Santa Not Intimidated By A Mild December

"I will honor Christmas in my heart, and try to keep it all the year" wrote Charles Dickens in "A Christmas Carol". Neither Hanukah nor Christmas has been cancelled, but a blizzard of infection will make this a holiday season unlike anything we've ever seen.<p>A friend had a good point. "If there was a blizzard on Christmas Eve most of us would stay home, not push our luck. We'd still celebrate Christmas, while keeping our loved ones safe" he wrote. Yes.

Who would have predicted this back in October? The weather is locked in a remarkably persistent pattern, one that favors a fire hose of Pacific warmth, with precious little moisture east of the Rockies. With a few exceptions next week, almost every day from now through Christmas will be milder than average. Temperatures aloft will be cold enough for snow but moisture is lacking. NOAA's GFS hints at possible slush Christmas Eve, but I'm not getting my hopes up.

Either way winter may seem shorter. And Santa is still coming, regardless of skimpy snow cover.

So You're Telling Me There's a Chance? No. Not really. But we can pretend. GFS is hinting at an inch or two for parts of Minnesota, but with daytime highs rising above 32F before Christmas it may be hard keeping what little snow we do get on the ground. Not giving up yet, but it looks more beige-green than white this year.

Dreaming of a White Christmas? Dream On. The odds this year are considerably less than 50/50, but not zero, not yet. Here's a look back at previous Christmas Days and the statistical odds of at least an inch of snow on the ground December 25, courtesy of NOAA's "Minnesota. Maine. Upstate New York. The Allegheny Mountains of Pennsylvania and West Virginia. Practically anywhere in Idaho. And of course, the Rockies or the Sierra Nevada Mountains. These are the parts of the Lower 48* where weather history suggests you want to be if you're looking for the best chance of a white Christmas. The map (above) shows the historic probability of there being at least 1 inch of snow on the ground in the Lower 48 states on December 25 based on the latest (1981-2010) U.S. Climate Normals from NOAA's National Centers for Environmental Information (NCEI). The background map shows interpolated values for all locations. (Interpolating means estimating unknown values using known values and physical relationships, such as the way temperature is known to change with altitude.) You can also click and zoom in to specific stations used for the interpolation..."

Cooling Back Down to Average. Normal highs now are in the upper 20s, and we may have a couple of days next week with below-average temperatures, more cool front than cold front. Winter Lite.

Shocking Weather News: Mild Bias to Continue. What's interesting (at least to me) is that every other run GFS and ECMWF try to cool things off, only to see a different (milder) solution the next day. A pre-Christmas thaw looks more and more likely.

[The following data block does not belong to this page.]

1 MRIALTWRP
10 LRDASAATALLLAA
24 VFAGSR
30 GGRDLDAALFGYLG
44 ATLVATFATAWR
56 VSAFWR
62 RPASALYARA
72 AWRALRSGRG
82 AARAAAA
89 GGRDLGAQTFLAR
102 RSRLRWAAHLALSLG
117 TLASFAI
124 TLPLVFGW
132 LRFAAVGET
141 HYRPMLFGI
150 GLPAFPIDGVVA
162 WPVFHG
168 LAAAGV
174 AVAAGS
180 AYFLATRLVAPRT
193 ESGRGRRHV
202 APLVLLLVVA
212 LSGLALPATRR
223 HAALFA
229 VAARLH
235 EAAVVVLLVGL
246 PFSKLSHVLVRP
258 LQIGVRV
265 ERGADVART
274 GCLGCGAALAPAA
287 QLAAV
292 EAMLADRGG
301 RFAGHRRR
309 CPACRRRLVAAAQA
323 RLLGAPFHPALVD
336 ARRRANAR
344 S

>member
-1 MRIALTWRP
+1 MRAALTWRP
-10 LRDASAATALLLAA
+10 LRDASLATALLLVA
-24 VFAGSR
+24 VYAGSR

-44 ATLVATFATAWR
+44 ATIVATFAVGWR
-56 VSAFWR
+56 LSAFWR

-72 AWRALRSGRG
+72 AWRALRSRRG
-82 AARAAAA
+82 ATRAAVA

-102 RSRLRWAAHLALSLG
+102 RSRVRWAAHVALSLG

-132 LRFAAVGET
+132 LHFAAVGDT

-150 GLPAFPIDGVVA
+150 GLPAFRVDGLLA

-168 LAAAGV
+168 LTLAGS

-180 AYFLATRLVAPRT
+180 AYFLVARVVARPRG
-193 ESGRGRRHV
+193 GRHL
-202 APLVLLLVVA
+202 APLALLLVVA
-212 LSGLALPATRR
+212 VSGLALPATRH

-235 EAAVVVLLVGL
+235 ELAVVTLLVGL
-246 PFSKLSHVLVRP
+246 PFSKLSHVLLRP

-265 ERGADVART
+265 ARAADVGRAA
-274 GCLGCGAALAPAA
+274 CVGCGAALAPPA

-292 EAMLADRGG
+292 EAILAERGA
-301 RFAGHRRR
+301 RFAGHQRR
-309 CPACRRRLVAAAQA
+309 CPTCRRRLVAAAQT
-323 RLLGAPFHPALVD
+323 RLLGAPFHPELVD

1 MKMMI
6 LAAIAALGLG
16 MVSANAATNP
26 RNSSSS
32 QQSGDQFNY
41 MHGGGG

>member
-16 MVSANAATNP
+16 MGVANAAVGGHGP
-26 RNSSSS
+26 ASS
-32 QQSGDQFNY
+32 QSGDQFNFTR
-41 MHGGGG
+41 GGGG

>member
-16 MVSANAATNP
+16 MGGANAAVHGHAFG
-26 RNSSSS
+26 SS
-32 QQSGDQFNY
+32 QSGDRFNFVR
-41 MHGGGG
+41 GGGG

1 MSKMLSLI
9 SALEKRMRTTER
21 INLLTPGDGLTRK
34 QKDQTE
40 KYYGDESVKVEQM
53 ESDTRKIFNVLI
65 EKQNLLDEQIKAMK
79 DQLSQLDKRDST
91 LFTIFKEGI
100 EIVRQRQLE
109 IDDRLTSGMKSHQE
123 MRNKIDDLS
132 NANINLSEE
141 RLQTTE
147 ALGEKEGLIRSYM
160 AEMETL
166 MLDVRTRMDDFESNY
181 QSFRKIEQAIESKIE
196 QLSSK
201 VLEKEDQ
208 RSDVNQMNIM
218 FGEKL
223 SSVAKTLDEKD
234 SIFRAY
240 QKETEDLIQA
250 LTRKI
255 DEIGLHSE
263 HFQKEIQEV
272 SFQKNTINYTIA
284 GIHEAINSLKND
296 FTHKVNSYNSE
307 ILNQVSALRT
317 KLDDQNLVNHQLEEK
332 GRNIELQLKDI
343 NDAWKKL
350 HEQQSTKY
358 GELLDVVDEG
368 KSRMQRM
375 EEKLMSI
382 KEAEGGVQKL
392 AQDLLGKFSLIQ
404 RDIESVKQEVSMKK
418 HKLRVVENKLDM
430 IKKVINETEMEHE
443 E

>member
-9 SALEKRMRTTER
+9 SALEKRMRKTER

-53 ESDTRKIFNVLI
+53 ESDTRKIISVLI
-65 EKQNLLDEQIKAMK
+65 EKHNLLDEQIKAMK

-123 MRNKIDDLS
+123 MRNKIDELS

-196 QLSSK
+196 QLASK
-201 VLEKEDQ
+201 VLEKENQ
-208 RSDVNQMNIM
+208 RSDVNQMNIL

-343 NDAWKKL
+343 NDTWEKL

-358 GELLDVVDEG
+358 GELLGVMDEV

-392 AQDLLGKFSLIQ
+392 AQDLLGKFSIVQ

Christmas Cut-Off Low? I'm skeptical, but if this solution verifies a surge of wet, sloppy snow could - in theory - surge into parts of Minnesota by Christmas. A low-probability event, but not out of the question. By the way, this still looks abnormally mild for most of the USA into late December.

New Index Shows Riskiest Places for Minnesota's Natural Hazards. There were some stats in this Star Tribune post that I had not seen before; here's an excerpt: "...Windstorms are the number one source of power outages in Minnesota, he said. There's no evidence that climate change is amplifying the winds, he said. Warmer winters and heavier and more frequent precipitation remain the state's biggest climate change signals. But wetter soil means trees are more vulnerable to toppling, he said. Waage noted that the FEMA index doesn't address all the types of flooding affecting Minnesota. It covers coastal and river flooding, but not flooding on regular ground caused by heavy rains and rising water tables. "What we're finding is that nationally, about a quarter of flood damages are outside of flood plains now," Waage said..."

2020 Was a Record Year for Hurricanes. Sierra Club has a good overview and a look at trends fueled by increasing warming: "...While ocean winds often have something called vertical wind shear, which can essentially cut down a developing hurricane into smaller pieces before it can build into something dangerous, NOAA data shows that since the 1980s, vertical wind shear has become increasingly weaker in areas that are farther away from the equator, setting them up for stronger hurricanes. Still, says Gabriel Vecchi, professor in High Meadows Environmental Institute at Princeton University, the most remarkable part of 2020 is how rapidly storms have progressed from mild to dangerous. "Over the past few decades, since the 1980s, in the Atlantic and around the globe, the percentage of rapid intensifications has increased," Vecchi said. Storms were able to become dangerous so quickly this year because of how warm the ocean was in many regions of the Atlantic and Caribbean..."

2020 Billion Dollar Disasters. The extremes are becoming more extreme over time, according to a good summary at Climate Central: "According to NOAA NCEI, 2020 is the sixth consecutive year in which the U.S. has experienced 10 or more billion-dollar weather- and climate-related disasters, compared to the 1980-2019 average of 6.6 events per year. It may take some time to assess the full impact of the 2020 disasters; so far the toll is 188 lives lost and $46.6 billion dollars and counting. In the midst of the pandemic, tens of thousands of Americans were forced to flee their homes. The American Red Cross reported that it provided over 1.2 million overnight stays to evacuees (quadruple the number provided in an average year) and emergency financial assistance to 11,800 households, primarily in response to wildfires and hurricanes..."